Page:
The ship paid a brief visit to the Caribbean Island of Jamaica on passage to Key West.I managed to spend the afternoon in the company of the ship’s golfers as they played a round at the Caymanas Country Club.The weather was scorching and as the golfers played I just meandered around the course exploring the nooks and Crannies.I was rewarded with 15 new species for the trip list of which eight were ‘life’ birds including one endemic.Common Ground Doves and Zenaida Doves were common around the course as were Greater Antillean Grackles.However the most conspicuous species was Grey Kingbird as they chased each other as well as the Grackles and Mockingbirds being very vocal with it.
Common Ground-dove, Jamaica – 10 Jun 11
Grey Kingbird, Jamaica – 10 Jun 11
Two Olive-throated Parakeets and several White-crowned Pigeons also found their way into the notebook.A family of American Kestrels also caught the eye as they zipped around the course.I was very pleased to come across a Purple Gallinule with three well grown youngsters walking around feeding from large lily pads on one of the course ponds.Another well grown immature was seen later on another pond.I also came across several large Toads by the ponds sheltering in the welcome shade.
American Kestrel, Jamaica – 10 Jun 11
Purple Gallinule, Jamaica – 10 Jun 11
Toad Sp., Jamaica – 10 Jun 11
After a few hours I decided to cool off in the clubhouse pool with a beer.Just before I slipped into the cooling waters I heard the tapping of a woodpecker. After a few minutes search I came across the endemic Jamaican Woodpecker doing its best to take out a telegraph pole.I watched it for a few minutes but by then the pool and another Jamaican endemic, a bottle of ‘Red Stripe’ was calling louder.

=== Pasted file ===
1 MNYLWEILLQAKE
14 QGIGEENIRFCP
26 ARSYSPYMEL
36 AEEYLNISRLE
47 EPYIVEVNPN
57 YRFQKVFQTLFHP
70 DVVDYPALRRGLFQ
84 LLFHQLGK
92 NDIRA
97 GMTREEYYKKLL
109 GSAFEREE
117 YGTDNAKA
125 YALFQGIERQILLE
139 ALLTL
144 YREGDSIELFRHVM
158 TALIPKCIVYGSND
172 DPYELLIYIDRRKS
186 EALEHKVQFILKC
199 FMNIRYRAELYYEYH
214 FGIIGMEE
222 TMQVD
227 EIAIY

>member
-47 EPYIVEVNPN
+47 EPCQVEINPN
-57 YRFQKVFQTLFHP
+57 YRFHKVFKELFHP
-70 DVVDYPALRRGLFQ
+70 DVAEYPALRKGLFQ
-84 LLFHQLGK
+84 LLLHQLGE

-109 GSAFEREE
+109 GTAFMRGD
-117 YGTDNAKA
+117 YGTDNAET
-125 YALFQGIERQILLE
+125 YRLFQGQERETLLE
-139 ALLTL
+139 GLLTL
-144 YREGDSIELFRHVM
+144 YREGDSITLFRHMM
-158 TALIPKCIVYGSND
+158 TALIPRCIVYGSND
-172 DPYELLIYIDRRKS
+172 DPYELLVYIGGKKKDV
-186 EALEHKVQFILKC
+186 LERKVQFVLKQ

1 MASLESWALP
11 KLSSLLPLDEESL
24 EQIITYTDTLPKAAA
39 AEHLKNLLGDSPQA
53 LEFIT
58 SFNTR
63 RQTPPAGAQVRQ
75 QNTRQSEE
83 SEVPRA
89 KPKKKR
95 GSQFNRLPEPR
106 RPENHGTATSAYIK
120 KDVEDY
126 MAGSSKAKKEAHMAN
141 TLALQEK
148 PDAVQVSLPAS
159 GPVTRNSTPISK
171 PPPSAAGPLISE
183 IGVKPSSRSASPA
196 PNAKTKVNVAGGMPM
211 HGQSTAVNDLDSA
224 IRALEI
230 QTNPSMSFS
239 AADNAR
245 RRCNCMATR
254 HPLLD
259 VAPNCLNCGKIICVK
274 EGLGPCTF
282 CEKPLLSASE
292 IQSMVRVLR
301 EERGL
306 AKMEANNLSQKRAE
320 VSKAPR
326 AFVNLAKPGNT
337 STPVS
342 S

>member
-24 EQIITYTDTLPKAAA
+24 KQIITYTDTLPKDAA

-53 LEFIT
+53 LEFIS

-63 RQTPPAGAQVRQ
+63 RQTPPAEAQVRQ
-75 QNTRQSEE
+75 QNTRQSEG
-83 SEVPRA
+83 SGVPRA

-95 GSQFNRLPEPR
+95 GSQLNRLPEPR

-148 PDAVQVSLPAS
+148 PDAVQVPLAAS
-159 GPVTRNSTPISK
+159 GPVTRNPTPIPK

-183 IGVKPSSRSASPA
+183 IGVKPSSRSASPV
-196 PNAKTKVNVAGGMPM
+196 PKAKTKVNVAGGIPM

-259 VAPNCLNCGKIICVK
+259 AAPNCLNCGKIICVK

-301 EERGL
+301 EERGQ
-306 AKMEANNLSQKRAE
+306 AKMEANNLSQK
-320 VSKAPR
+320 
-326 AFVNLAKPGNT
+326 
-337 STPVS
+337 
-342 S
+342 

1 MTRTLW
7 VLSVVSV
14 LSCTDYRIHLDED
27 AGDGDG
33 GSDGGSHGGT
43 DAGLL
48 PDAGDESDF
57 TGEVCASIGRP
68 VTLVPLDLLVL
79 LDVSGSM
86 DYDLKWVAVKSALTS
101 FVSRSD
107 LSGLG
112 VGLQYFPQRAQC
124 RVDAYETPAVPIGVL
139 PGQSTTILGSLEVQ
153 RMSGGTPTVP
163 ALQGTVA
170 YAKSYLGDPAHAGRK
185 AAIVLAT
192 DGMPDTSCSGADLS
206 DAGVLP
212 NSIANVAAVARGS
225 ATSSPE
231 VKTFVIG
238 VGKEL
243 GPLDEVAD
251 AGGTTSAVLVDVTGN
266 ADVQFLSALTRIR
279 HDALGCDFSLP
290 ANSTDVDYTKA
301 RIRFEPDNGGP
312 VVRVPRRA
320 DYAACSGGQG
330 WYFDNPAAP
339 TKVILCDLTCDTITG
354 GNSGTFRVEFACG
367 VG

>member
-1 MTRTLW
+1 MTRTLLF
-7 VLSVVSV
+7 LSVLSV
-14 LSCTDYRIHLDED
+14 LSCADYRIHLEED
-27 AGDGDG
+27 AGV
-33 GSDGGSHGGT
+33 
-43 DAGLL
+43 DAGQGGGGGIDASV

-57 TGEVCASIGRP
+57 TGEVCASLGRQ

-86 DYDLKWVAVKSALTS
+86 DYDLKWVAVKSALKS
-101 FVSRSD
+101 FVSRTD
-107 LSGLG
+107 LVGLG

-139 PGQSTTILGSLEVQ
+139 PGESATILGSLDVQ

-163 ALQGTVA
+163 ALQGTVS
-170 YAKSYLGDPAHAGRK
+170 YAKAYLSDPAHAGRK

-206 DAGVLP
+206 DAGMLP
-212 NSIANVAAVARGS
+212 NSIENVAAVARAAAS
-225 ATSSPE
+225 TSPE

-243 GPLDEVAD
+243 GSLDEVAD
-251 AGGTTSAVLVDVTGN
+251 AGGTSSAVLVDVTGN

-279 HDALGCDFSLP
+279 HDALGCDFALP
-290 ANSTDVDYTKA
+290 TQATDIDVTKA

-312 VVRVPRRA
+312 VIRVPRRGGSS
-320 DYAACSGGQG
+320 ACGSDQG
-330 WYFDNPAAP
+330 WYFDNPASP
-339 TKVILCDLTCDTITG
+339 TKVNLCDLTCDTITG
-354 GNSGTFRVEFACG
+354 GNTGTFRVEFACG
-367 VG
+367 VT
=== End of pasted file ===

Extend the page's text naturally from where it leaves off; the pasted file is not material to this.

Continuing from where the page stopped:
Unfortunately HMS YORK transited the Panama Canal overnight, so all the hoped for Toucans and Macaws will have to wait for another day.I did manage to pick a few species up before darkness fell and they were; White Ibis, Tropical Mockingbird, Large-tailed Grackle and Yellow-crowned Night-heron. The latter was a new life bird for me so at least a bit of good news, even if the photo is dreadful, but a life bird is always worth a shot.
White Ibis, Panama – 6 Jun 11
Yellow-crowned Night-heron, Panama – 6 Jun 11
Whilst waiting to take our turn to transit we anchored just off Panama City and I have to say it looked good.The majority of the ship’s company hoped we would call in but alas we did not.The odd storm passed through while we waited and the city still looked good under the dark skies.At anchor I did pick up a few new seabirds in the form of Magnificent Frigatebird, Neotropic Cormorant and Brown Pelican.